Hanscom Field

Hanscom Field (IATA: BED, ICAO: KBED, FAA LID: BED) (Laurence G. Hanscom Field) is a public use airport operated by the Massachusetts Port Authority, located 2 miles from the central business district of Bedford, a town in Middlesex County, Massachusetts, United States.[1]

Laurence G. Hanscom Field
Hanscom Field Logo.png
Airport typePublic / military
OperatorMassachusetts Port Authority (Massport)
LocationBedford, Massachusetts
Focus city forTailwind Air Service
Elevation AMSL132 ft / 40 m
Coordinates42°28′12″N 071°17′20″W / 42.47000°N 71.28889°W / 42.47000; -71.28889Coordinates: 42°28′12″N 071°17′20″W / 42.47000°N 71.28889°W / 42.47000; -71.28889
BED is located in Massachusetts
Location of airport in Massachusetts
Direction Length Surface
ft m
5/23 5,107 1,557 Asphalt
11/29 7,011 2,137 Asphalt
Statistics (2017)
Aircraft operations128,598
Based aircraft262

Hanscom is mainly a general aviation airport, the largest in New England. Both runways can accommodate jets, and are used by Hanscom Air Force Base, a defense-research facility next to Hanscom Field. It is a popular training airport, with more than 40 rental aircraft on the field. The Civil Air Terminal building hosts two flight schools, East Coast Aero Club and Mike Goulian Aviation. East Coast Aero Club offers helicopter and airplane instruction, aerobatics and rental. Mike Goulian Aviation offers airplane instruction and rental. Transient general aviation planes are served by three FBOs: Jet Aviation, Rectrix Aviation, and Signature Flight Support.

Federal Aviation Administration records say the airport had 10,956 passenger boardings (enplanements) in calendar year 2017,[2] It is in the National Plan of Integrated Airport Systems for 2011–2015, which called it as a non-primary commercial service airport (between 2,500 and 10,000 enplanements per year).[3]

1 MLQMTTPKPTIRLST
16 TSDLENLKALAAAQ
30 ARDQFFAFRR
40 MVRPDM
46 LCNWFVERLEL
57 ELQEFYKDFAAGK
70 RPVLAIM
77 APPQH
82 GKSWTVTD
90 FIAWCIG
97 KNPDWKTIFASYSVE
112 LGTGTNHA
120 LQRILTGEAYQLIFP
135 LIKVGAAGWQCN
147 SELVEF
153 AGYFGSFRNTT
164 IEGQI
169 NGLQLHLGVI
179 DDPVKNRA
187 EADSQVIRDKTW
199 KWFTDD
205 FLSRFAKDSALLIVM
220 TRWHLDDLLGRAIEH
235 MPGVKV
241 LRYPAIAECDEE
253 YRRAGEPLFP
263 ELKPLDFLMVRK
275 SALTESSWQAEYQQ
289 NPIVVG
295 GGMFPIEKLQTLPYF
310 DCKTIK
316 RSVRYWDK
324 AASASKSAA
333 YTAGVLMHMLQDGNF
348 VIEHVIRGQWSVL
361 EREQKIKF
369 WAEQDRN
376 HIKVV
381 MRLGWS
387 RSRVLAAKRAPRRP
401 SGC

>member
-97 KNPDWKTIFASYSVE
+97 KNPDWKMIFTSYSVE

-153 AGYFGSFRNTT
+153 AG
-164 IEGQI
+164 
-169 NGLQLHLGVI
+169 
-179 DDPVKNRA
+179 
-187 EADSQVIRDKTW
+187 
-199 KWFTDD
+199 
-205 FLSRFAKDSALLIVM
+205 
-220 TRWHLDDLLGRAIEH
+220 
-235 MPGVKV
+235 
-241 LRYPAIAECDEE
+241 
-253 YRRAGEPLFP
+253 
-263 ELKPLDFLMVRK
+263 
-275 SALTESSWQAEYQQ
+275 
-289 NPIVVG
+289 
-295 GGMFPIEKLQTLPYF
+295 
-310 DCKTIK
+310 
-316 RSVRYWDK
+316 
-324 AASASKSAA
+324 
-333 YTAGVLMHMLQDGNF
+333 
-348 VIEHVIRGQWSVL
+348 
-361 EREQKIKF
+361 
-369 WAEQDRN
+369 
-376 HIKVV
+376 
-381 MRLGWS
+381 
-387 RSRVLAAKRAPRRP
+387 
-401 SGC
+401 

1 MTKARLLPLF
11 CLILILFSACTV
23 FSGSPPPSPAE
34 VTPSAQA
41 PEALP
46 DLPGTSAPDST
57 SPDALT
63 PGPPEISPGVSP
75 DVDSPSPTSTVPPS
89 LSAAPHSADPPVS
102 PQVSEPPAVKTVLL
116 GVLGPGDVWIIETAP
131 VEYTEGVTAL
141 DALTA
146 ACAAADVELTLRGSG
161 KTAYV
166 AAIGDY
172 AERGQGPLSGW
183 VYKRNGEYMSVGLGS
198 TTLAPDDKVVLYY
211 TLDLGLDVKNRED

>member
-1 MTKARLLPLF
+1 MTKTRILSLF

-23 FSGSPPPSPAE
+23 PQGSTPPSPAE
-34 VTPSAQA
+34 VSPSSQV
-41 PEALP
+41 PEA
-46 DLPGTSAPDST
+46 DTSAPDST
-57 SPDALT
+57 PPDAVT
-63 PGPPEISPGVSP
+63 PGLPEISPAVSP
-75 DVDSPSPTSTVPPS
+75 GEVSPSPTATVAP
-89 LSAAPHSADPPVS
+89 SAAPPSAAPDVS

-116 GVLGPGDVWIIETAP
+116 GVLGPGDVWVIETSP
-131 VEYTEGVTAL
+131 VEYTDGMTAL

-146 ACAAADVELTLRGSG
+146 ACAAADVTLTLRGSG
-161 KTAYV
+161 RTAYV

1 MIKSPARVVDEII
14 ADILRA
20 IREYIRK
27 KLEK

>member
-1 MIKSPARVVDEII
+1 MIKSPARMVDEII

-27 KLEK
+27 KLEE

Hanscom is a critical part of the air transportation infrastructure for Massachusetts and the rest of New England. As T. F. Green Airport in Warwick, Rhode Island and Manchester-Boston Regional Airport in New Hampshire have become viable alternatives to Logan International Airport (the region's main commercial airport), Hanscom Field has emerged as one of the most important airports serving the region's business and general aviation needs.

The field serves aircraft from Piper Cubs to Gulfstream V jets. The events of September 11 caused a number of changes to general aviation in the US. Hanscom Field saw changes implemented by Massport that included security fees, identification cards, and a requirement for propeller locks.

Facilities and aircraftEdit

Hanscom Field covers 1,125 acres (455 ha) at an elevation of 132 feet (40 m) above mean sea level. It has two asphalt runways: 11/29 is 7,011 by 150 feet (2,137 x 46 m) and 5/23 is 5,107 by 150 feet (1,557 x 46 m).[1]

In 2017 the airport had 128,598 aircraft operations, average 352 per day: 82% general aviation, 17% air taxi, <1% military, and <1% scheduled commercial. 262 aircraft were then based at this airport: 141 single-engine, 25 multi-engine, 83 jet, and 13 helicopter.[1]

In 2008, and many years prior, Hanscom has handled the second most aircraft movements of any airport in New England (Boston-Logan is number one). On a nice weekend day the traffic pattern gets so busy the tower is known to close the traffic pattern and only allow full stop landings.

Hanscom Field's traffic is primarily business jets and general aviation aircraft. The airport is served by a FAA control tower which operates 7 am to 11 pm (local). Massport assesses a nighttime field use fee for takeoffs or landings conducted outside of the tower operating hours.

Airlines and destinationsEdit